- The Department of Education this week proposed new rules for review, authorization of nationally-offered and accessible online degree programs.
- The proposed guidance will require schools to be authorized in all states where students are enrolled, to disclose to students details about licensure, refunds and accreditation actions.
- Rules reopen public commentary on a similar proposal vacated by federal court in 2011.
Two years ago, when the rulemaking process was reopened following the 2011 ruling, higher education officials in several states expressed concern about the potential rule changes and the costs and structural pressure it would put on authorizing agencies. The new guidance does not shift much of that concern, as some states may have to adjust or change laws to meet the new standards or fund new offices to accommodate requests from schools throughout the country.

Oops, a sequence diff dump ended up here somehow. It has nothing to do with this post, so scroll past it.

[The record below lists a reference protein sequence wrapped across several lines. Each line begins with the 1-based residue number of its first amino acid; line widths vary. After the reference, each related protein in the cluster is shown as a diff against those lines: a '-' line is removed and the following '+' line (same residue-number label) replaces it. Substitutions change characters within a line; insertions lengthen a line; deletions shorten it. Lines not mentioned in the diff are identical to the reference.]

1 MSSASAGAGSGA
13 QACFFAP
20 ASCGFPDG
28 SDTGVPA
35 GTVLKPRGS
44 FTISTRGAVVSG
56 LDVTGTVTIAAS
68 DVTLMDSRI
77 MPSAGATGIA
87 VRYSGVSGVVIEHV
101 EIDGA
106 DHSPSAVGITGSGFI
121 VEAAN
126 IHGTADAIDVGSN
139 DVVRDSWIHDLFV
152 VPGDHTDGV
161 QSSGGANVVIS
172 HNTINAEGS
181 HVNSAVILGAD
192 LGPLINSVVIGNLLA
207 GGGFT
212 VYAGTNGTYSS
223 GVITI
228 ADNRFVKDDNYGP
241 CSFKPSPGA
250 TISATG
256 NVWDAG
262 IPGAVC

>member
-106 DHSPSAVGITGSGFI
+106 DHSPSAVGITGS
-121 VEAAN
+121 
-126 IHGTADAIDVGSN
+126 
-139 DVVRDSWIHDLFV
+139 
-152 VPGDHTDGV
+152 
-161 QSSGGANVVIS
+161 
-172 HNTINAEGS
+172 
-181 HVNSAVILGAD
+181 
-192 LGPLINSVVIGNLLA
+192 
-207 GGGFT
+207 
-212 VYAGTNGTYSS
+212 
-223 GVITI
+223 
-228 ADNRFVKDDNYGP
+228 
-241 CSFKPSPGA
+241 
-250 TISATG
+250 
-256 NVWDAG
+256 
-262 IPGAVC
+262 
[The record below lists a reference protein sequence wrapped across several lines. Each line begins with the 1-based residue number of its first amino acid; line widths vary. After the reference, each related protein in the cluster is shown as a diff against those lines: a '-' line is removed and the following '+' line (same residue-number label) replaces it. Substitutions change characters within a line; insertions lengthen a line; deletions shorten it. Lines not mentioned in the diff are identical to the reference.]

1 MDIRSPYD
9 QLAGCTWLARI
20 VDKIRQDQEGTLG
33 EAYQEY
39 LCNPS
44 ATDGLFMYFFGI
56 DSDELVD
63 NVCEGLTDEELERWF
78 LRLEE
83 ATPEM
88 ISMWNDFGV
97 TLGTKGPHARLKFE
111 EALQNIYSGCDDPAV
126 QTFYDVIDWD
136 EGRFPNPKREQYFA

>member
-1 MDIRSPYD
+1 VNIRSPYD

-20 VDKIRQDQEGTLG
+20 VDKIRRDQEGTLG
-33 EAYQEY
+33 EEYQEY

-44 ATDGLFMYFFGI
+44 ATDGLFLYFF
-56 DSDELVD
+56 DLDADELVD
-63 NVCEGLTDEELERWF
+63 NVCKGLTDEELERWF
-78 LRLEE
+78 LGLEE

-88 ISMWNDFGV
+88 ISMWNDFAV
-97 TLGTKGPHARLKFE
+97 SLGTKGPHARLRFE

This could mean that colleges with robust distance learning programs, like Arizona State University, could see dramatic changes in programs, based upon popularity in other states. That could create shifts in geographic marketing strategy and industrial pairing in many instances. Additionally, smaller colleges with a handful of online programs may bear an unsustainable expense in meeting the new federal guidelines, which could compromise hundreds of distance learning institutions at large.